2. None of the parties specifically raised or addressed the doctrine of judicial abstention. As explained post, however, the board raised the related doctrine of primary jurisdiction in its amicus curiae brief and Olson responded to that argument and the board's assertion that concerns and complaints regarding certification violations are more appropriately resolved administratively. Given that Olson had the opportunity to brief and did address the issue of comity between the trial court and the board (i.e., jurisdiction), we did not request further supplemental briefing from the parties as to the specific application of the judicial abstention doctrine. (People v. Alice (2007) 41 Cal.4th 668, 677, 61 Cal.Rptr.3d 648, 161 P.3d 163 [Government Code section 68081 does not require supplemental briefing when the parties had “the opportunity to brief any issues that are fairly included within the issues actually raised”].)
3. The law and motion minutes from the hearing on the motion merely indicate the parties were present, the parties were given an opportunity to argue, and the trial court denied the motion.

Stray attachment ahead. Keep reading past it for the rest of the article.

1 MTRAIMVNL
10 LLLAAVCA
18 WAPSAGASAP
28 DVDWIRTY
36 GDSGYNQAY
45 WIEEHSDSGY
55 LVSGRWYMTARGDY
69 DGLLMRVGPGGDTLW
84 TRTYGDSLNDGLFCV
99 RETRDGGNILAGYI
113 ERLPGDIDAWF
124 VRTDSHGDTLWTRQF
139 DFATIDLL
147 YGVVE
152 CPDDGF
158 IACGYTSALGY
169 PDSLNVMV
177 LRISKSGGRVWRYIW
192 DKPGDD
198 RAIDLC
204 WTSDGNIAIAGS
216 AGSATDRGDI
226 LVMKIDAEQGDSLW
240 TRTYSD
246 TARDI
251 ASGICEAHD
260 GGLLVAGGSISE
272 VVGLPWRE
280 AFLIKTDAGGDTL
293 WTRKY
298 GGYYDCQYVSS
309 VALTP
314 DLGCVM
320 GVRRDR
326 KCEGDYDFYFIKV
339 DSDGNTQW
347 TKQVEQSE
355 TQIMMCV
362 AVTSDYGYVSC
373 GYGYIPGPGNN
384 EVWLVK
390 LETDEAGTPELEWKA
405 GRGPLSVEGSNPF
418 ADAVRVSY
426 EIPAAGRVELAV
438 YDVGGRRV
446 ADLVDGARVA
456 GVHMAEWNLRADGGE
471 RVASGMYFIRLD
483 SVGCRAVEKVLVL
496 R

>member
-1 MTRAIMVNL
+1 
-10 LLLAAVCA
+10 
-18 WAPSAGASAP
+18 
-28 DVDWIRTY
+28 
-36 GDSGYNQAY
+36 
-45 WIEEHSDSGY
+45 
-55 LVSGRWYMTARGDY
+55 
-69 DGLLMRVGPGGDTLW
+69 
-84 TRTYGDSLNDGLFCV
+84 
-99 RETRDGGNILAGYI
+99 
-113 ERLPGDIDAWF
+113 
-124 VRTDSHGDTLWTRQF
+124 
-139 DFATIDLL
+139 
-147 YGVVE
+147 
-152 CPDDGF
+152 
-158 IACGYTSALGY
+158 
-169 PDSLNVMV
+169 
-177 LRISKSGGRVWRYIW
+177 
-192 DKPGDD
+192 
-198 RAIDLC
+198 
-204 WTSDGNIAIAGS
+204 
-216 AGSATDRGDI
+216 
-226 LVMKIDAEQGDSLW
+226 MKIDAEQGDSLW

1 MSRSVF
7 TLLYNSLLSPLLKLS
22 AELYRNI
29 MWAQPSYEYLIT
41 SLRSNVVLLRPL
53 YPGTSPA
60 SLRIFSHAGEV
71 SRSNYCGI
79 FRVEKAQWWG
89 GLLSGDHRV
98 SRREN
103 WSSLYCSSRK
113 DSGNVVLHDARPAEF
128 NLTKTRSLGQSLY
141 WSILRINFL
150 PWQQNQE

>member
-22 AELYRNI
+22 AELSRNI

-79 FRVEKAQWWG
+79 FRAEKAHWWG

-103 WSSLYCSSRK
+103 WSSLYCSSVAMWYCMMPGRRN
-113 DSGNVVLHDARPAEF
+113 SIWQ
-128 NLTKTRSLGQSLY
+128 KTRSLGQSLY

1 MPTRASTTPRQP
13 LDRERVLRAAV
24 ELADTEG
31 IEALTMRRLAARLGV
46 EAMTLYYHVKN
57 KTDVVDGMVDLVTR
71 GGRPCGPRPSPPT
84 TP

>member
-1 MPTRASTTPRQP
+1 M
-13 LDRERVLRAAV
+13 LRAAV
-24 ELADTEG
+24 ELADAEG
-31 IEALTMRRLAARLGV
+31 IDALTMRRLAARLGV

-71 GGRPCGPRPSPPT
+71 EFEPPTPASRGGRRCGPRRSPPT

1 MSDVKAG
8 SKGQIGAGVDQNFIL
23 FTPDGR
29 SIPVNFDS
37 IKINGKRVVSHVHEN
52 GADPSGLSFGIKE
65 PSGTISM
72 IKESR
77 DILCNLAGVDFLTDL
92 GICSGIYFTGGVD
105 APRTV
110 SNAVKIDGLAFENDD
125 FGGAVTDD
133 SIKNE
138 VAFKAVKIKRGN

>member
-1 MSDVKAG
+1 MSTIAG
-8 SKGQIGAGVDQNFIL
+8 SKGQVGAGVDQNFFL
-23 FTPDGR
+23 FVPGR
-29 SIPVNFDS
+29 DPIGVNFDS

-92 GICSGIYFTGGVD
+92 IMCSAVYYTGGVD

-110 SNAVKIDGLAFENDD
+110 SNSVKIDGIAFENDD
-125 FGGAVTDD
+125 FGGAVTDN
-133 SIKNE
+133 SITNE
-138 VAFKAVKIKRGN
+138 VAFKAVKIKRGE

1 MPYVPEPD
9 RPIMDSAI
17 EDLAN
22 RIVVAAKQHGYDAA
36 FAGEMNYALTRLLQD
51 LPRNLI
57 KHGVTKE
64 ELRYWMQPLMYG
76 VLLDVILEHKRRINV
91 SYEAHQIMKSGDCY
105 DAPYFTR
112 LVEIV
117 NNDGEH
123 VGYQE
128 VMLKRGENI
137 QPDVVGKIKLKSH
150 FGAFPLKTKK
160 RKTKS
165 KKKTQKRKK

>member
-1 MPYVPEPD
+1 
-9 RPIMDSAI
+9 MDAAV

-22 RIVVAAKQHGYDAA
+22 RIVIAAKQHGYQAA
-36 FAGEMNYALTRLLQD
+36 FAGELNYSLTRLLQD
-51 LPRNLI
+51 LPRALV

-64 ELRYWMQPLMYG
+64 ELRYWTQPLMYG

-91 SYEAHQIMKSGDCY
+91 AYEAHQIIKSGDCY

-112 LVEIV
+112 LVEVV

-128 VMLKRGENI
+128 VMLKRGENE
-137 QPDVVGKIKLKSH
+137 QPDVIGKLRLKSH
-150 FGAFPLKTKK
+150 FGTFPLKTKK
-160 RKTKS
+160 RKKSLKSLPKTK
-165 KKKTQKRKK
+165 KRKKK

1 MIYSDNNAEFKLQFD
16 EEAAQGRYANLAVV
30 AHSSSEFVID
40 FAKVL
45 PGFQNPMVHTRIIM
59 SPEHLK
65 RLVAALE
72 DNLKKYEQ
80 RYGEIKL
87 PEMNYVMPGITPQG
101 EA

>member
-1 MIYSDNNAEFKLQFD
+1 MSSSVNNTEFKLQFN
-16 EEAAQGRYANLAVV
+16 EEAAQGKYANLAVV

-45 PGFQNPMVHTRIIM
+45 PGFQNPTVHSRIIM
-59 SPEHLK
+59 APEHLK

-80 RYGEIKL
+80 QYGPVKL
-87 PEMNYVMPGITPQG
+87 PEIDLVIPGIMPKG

4. We requested that the board file an amicus curiae brief by May 3, 2021, and directed our clerk's office to provide a copy of the briefs and the record on appeal to the board in preparation of doing so.
5. We granted Olson an extension of time to respond; she filed her response to the board's brief on June 23, 2021.
6. In her response to the board's amicus curiae brief, Olson stated Dingman's current certifications under the program do “not permanently resolve the issue [between the parties] since those certifications will expire in the future with no guarantees Dingman will be able to renew them (having failed to do so at least once already), or that the [district] will not at some point hire someone else without licenses.”
7. We further decline the board's invitation to determine whether a private right of action exists as to violations of the program because this appeal pertains only to the equitable relief sought via the motion for preliminary injunction, which we resolve under the doctrine of judicial abstention. The causes of action asserted in Olson's complaint are not at issue in this appeal.
8. Another related doctrine is primary jurisdiction, which “applies ‘ “ ‘where a claim is originally cognizable in the courts’ ” ’ but involves issues ‘ “ ‘which, under a regulatory scheme, have been placed within the special competence of an administrative body.’ ” ’ ” (Bradley v. CVS Pharmacy, Inc., supra, 64 Cal.App.5th at p. 912, 279 Cal.Rptr.3d 314, italics omitted.) When primary jurisdiction applies, “the ‘ “ ‘judicial process is suspended pending referral of such issues to the administrative body for its views.’ ” ’ ” (Ibid.)
Robie, Acting P. J.
We concur: Hoch, J. Renner, J.